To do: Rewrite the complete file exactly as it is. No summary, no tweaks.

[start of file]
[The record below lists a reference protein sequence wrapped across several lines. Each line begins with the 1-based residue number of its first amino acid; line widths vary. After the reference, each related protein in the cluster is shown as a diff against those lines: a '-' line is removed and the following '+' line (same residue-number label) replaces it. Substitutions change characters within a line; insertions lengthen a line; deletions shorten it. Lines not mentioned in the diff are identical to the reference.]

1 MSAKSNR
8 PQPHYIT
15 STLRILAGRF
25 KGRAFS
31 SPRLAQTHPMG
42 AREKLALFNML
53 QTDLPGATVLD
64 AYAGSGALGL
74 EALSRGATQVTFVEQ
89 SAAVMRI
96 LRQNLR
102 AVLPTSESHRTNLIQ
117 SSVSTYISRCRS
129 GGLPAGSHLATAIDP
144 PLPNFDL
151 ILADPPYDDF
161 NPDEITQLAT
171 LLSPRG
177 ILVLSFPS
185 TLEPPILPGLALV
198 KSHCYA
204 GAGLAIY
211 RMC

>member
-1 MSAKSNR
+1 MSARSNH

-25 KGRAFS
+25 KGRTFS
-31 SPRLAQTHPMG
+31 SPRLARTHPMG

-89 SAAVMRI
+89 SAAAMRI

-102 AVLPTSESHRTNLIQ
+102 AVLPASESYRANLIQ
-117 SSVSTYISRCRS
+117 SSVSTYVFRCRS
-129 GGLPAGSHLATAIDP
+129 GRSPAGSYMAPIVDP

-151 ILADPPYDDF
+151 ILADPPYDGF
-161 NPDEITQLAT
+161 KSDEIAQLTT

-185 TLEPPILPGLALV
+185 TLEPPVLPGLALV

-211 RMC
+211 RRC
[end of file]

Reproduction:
[The record below lists a reference protein sequence wrapped across several lines. Each line begins with the 1-based residue number of its first amino acid; line widths vary. After the reference, each related protein in the cluster is shown as a diff against those lines: a '-' line is removed and the following '+' line (same residue-number label) replaces it. Substitutions change characters within a line; insertions lengthen a line; deletions shorten it. Lines not mentioned in the diff are identical to the reference.]

1 MSAKSNR
8 PQPHYIT
15 STLRILAGRF
25 KGRAFS
31 SPRLAQTHPMG
42 AREKLALFNML
53 QTDLPGATVLD
64 AYAGSGALGL
74 EALSRGATQVTFVEQ
89 SAAVMRI
96 LRQNLR
102 AVLPTSESHRTNLIQ
117 SSVSTYISRCRS
129 GGLPAGSHLATAIDP
144 PLPNFDL
151 ILADPPYDDF
161 NPDEITQLAT
171 LLSPRG
177 ILVLSFPS
185 TLEPPILPGLALV
198 KSHCYA
204 GAGLAIY
211 RMC

>member
-1 MSAKSNR
+1 MSARSNH

-25 KGRAFS
+25 KGRTFS
-31 SPRLAQTHPMG
+31 SPRLARTHPMG

-89 SAAVMRI
+89 SAAAMRI

-102 AVLPTSESHRTNLIQ
+102 AVLPASESYRANLIQ
-117 SSVSTYISRCRS
+117 SSVSTYVFRCRS
-129 GGLPAGSHLATAIDP
+129 GRSPAGSYMAPIVDP

-151 ILADPPYDDF
+151 ILADPPYDGF
-161 NPDEITQLAT
+161 KSDEIAQLTT

-185 TLEPPILPGLALV
+185 TLEPPVLPGLALV

-211 RMC
+211 RRC